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The toothpaste might work well on a "less oxidized" lens/windshield as proven by the improvement on my useless one, but I agree it didn't make the windshield roadworthy. At $27 bucks a pop for the 3M kit, I don't see myself buying more. I'll have to do a better job of not letting the windshield get in the same condition as before.

I'll let you know the results of the "kit" restoration when its done.

Good luck with yours, , , ,
 

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Since the "toothpaste" method was NOT roadworthy IMHO, I decided to use the 3M kit on that half first to see if it improved the appearance. I did NOT improve the other side in any way. The results were definately "roadworthy" on the side with the toothpaste method but it is not close enough to the "new" windshield for me to change em out. This older windshield will serve as a very decent "back-up" if something happens to my current windshield. It was nice to know that the original could be saved and is still worth keeping.

I have absolutely NO IDEA why or how pics 2 and 3 got uploaded upside-down, , , sorry I'm not sure how to "fix" that.

First picture is the original condition the day I removed it from the bike.
http://www.goldwingfacts.com/forums/images/GoldWingFacts/attach/jpg.gif

The second picture is half the windshield done with the toothpaste method, (not roadworthy BUT, VERY much improved)

http://www.goldwingfacts.com/forums/images/GoldWingFacts/attach/jpg.gif

The third picture is the 3M method done on the toothpaste method side, (Roadworthy BUT, not enough to motivate me to change from my current windshield)

http://www.goldwingfacts.com/forums/images/GoldWingFacts/attach/jpg.gif

I used half of the "supplies" that came with the "kit" to do half the windshield so I should be able to complete the project on the other half of the windshield.
All-In-All, , this experiment gave decent results but only 1 thumbs up, , , (not two). Maybe I was expecting too much from a 27 yr old hunk of Lexan/polycarbonate.
 

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Discussion Starter #34
That's actually pretty impressive.

My project isn't going as well. I doubt the screen will ever be usable.

I'm sanding by hand and so far have worked my way up to 600 grit paper. I have to go get finer stuff, but the work involved has been considerable, especially for a test. But whatever was put on the plastic, as a clear-coat, seems to have damaged the Lexan, and hours of hand sanding with 150, 220, 320 and 600 grit paper hasn't cleared the surface of the "run marks".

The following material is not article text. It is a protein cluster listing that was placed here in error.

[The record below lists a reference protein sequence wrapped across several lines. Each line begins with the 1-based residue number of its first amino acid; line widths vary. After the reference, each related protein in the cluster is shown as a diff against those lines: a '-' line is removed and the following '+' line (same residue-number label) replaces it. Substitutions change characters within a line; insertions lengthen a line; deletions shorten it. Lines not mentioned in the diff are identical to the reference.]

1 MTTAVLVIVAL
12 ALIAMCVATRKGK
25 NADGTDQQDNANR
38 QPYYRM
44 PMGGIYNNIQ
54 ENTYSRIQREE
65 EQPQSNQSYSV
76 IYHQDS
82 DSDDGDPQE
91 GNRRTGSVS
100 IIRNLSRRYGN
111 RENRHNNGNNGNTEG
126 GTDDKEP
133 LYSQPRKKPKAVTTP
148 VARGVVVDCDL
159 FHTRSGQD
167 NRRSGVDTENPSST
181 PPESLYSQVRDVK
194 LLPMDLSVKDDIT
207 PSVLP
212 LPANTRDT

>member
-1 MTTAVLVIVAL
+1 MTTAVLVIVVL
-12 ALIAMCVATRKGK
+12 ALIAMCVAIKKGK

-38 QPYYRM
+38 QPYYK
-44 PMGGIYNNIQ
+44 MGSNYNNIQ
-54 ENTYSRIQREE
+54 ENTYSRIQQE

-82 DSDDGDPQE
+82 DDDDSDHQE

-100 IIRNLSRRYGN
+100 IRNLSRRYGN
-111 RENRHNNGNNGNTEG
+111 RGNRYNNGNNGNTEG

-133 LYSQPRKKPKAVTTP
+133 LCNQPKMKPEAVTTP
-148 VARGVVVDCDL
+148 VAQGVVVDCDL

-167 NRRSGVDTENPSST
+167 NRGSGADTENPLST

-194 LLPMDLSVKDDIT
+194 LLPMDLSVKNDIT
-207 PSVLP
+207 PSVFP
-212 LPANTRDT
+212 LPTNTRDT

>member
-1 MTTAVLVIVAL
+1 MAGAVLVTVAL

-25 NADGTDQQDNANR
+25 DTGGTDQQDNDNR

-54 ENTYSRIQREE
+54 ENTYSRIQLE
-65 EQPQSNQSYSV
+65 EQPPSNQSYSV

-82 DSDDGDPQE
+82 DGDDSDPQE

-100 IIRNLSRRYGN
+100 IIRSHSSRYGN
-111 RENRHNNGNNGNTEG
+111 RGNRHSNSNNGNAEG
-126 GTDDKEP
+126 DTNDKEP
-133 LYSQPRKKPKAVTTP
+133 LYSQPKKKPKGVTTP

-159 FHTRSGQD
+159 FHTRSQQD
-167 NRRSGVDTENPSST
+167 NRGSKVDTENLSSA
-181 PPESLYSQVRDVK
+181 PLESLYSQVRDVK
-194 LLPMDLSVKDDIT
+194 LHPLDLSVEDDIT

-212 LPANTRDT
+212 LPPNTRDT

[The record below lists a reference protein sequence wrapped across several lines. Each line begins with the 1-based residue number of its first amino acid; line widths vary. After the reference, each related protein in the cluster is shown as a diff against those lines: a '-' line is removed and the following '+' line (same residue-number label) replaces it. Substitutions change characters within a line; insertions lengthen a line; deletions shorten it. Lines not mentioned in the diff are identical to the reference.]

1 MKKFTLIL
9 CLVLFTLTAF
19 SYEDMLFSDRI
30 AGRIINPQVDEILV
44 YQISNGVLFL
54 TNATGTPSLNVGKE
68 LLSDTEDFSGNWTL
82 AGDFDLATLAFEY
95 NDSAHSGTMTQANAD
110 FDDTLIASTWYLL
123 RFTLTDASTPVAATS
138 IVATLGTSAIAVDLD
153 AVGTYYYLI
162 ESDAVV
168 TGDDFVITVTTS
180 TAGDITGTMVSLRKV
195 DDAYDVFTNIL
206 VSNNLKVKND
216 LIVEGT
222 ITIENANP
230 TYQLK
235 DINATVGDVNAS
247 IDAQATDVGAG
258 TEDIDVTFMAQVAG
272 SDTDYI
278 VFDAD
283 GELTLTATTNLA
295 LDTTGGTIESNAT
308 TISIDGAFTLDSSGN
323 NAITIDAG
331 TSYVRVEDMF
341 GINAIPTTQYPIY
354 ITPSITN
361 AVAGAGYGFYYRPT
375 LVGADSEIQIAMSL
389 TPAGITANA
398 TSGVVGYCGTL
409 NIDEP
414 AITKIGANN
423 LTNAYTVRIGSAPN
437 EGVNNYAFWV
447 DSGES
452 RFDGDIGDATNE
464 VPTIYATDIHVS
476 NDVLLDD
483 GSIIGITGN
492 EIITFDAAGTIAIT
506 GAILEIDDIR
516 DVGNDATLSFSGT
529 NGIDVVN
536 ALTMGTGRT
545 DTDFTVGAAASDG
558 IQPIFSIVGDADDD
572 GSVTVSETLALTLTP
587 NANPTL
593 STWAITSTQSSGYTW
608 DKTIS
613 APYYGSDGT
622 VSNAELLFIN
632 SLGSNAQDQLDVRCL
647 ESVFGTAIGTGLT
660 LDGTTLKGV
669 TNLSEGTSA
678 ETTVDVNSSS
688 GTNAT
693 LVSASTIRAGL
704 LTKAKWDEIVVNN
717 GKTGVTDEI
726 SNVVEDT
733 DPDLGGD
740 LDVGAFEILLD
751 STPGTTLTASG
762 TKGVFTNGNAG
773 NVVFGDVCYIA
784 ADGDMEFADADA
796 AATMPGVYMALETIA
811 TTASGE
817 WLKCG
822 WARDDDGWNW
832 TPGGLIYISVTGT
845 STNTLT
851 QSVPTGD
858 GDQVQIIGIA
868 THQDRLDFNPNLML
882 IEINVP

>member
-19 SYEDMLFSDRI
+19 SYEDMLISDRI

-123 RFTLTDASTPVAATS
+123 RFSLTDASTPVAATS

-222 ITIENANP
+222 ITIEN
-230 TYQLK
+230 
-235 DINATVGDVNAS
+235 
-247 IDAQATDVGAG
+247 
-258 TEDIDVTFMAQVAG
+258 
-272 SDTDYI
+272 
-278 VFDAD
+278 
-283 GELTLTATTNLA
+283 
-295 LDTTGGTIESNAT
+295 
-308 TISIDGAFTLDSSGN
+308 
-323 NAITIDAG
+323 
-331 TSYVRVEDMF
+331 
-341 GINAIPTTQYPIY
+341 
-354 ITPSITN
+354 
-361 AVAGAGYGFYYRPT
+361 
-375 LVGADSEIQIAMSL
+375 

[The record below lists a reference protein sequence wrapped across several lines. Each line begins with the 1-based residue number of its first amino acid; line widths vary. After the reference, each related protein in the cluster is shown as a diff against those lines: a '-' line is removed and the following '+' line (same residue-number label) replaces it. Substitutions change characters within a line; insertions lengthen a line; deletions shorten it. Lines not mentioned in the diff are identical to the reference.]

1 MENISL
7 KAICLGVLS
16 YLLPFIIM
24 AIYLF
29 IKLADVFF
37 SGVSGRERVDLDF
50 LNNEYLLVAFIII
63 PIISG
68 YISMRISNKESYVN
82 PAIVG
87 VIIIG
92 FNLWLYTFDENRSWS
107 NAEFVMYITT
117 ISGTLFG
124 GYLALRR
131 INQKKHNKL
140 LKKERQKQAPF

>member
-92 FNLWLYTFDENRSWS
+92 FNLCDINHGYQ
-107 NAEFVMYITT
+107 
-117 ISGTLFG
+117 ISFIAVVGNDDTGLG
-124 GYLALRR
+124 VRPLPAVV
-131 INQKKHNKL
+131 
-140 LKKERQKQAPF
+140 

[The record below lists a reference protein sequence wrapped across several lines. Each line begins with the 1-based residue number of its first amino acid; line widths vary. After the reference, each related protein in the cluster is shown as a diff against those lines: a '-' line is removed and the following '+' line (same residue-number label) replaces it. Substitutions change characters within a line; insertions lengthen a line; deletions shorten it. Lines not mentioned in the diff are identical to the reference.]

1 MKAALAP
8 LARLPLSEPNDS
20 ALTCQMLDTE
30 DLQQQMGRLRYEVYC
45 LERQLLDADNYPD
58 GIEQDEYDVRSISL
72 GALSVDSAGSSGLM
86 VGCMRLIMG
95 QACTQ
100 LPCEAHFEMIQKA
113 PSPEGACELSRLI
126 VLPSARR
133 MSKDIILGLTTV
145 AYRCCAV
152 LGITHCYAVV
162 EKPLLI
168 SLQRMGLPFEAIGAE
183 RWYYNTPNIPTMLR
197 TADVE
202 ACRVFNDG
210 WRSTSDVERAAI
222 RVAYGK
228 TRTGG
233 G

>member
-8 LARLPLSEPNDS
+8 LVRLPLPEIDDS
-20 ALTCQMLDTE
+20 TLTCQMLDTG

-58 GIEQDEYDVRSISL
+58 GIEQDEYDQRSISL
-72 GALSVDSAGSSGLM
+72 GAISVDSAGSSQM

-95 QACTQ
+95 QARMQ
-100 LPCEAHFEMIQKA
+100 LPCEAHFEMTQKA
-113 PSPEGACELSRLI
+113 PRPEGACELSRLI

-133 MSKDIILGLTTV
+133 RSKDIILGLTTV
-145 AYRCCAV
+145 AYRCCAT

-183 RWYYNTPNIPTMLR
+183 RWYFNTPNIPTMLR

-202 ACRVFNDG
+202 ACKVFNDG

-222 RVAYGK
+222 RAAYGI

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I appreciate the help John, , ,how'd you get rid of the darn annoying "picture link" crud on them?? Am I doing something wrong when I upload them? I'd rather NOT have the link stuff listed in my posts.

Dennis, sounds like you're on the right track, the 800 grit and 3000 grit were the final steps to make the surface glass smooth. I already had rubbing compound and polish so I ordered the one without that stuff to save a few bucks. The rubbing compound and the polish steps REALLY cleaned up the surface to the point you see in the pictures. You might try the areas away from the "run marks" to see if the windshield will come back to life, to better judge how much more effort you put into it, (just a thought).
 

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my previous bike had a crack in the dash so i decided to go ahead and fix it myself, the damage was actually in the center piece of the dash which had the tach clock and the sides had clear lcd displays. well in the process of replacing the center piece i damaged the surface on one of the sides. i was really angry at myself because i thought that i actually made it worse.

i ended up sanding until the damage was not longer visible, then went to higher grit until i reached the 2500 grit, then polished using paint polish paste and it ended up looking like brand new, no clear coat needed.

so i guess this can be done to the windshield.
 

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The windshield "project" is completed!! The 3M kit process, followed with my rubbing compound/polishing compound resulted in a restored Lexan windshield.

Picture is the completed windshield
http://www.goldwingfacts.com/forums/images/GoldWingFacts/attach/jpg.gif

This should be half toothpaste method, and half UNTOUCHED as it came off the bike,


Next is the 3M method on the toothpaste side and nothing on the untouched side,


FINAL RESULTS:


SUCCESS!!!!
 

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Dennis,

In your opinion/experience the 3M kit will clean up the headlights on a car?
Our Pontiac Vibe is getting those fuzzy crazed appearance and the lights don't project as well as they did when new.
 

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ABSOLUTELY !!

One kit would do both headlight lenses.

You'll need;
1. A 3/8 drill (near the 1000rpm style)
2. A spray bottle for water "spritzing".
3. small container/tube of rubbing compound for final step to see crystal clear lense
**Lastly, you should put a coat of a decent "carnuba" wax on the lense for UV protection

**To make the sandpaper grits last longer, I did a "WET SANDING" with each of the steps. You need only a small amount of pressure, , , let the sander do the work
Your work will look "hazy" for each of the sanding phases, as the lens gets progressively smoother. The rubbing compound/polishing/buffing compound is the REAL shocker at the final step. Like with shoe polishing, work that compound all the way to the end, don't wipe it off too early wet, let the polish come to a shine. You're only looking for an evenly looking haze with the sandpaper, , the compound will bring the shine.